Modulo operation `x % c;`

returns the remainder of division of number `x`

by `c`

. If you do `x % 10`

then there are `10`

possible return values: `0 1 2 3 4 5 6 7 8 9`

.

Note that generating random numbers by using `rand()`

with `%`

produces skewed results and those numbers are not uniformly distributed.
Here's the simple C-style function that generates random number from the interval from `min`

to `max`

, inclusive:

```
int irand(int min, int max) {
return ((double)rand() / ((double)RAND_MAX + 1.0)) * (max - min + 1) + min;
}
```

Note, that numbers generated by this functions are uniformly distributed:

```
int occurences[8] = {0};
srand(time(0));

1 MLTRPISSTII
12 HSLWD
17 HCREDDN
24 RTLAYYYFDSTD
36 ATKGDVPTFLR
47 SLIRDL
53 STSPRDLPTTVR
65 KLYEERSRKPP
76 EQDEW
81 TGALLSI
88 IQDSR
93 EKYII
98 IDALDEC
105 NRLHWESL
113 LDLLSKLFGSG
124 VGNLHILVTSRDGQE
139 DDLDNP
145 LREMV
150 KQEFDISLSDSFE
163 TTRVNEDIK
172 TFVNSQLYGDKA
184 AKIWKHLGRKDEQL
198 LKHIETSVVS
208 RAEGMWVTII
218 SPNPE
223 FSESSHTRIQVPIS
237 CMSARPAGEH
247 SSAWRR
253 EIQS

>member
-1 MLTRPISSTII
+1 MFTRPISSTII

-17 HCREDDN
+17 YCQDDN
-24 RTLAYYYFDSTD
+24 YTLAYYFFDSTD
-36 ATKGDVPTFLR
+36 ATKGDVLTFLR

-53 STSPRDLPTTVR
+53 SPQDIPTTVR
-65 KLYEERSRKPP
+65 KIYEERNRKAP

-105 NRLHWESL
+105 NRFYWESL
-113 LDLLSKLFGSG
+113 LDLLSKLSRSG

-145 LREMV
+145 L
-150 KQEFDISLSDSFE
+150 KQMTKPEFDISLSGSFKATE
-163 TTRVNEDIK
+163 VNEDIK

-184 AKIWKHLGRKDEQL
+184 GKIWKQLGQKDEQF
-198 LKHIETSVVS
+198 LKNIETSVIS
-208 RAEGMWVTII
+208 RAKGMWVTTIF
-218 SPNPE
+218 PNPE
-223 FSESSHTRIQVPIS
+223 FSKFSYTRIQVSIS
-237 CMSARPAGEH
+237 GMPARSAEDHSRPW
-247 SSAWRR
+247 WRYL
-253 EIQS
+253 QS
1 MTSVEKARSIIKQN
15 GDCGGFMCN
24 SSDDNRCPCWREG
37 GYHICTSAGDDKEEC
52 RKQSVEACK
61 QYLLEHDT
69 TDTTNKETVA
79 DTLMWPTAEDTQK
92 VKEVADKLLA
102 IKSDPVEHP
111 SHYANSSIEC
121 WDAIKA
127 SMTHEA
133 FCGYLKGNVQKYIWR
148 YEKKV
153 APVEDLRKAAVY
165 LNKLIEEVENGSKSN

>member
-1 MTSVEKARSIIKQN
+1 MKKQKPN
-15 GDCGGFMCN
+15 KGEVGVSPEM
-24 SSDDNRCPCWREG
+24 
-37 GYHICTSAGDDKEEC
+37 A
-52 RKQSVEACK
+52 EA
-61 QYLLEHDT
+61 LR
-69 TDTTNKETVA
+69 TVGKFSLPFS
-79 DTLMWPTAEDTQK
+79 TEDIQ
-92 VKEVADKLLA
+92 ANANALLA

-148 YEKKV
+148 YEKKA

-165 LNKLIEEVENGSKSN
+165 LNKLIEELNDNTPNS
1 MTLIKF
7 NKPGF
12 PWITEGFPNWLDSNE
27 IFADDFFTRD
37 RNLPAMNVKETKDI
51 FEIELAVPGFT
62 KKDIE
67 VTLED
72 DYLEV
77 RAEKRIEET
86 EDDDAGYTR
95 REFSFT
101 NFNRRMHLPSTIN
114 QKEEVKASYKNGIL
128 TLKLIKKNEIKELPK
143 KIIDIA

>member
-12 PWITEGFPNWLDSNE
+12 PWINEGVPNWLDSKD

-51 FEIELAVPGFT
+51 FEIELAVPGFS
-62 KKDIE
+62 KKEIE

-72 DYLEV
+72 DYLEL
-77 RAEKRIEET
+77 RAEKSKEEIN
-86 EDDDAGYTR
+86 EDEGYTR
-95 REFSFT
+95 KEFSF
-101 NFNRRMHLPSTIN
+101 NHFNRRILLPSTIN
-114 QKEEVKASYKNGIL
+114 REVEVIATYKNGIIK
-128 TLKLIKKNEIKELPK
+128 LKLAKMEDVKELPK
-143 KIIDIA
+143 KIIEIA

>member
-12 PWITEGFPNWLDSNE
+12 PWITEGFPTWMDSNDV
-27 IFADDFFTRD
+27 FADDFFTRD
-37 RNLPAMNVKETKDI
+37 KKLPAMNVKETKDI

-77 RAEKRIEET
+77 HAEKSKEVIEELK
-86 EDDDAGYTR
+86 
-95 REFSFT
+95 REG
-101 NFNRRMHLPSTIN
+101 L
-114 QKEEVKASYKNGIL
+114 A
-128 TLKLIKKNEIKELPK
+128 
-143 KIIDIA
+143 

for (int i = 0; i < 100000; ++i)
++occurences[irand(1,7)];
for (int i = 1; i <= 7; ++i)
cout << occurences[i] << ' ';
```

output: `14253 14481 14210 14029 14289 14503 14235`

Also have a look at:

Generate a random number within range?

Generate Random numbers uniformly over entire range

What is the best way to generate random numbers?

`+ 1`

from the range evaluation. – Alexander Mar 1 '12 at 11:47`highest=10`

to`highest=9`

? i wouldnt change the code any other way since your variables give the impression that it should give "highest" number of 10... which wont work anymore if you follow Alexander's advice. – Rookie Mar 1 '12 at 11:48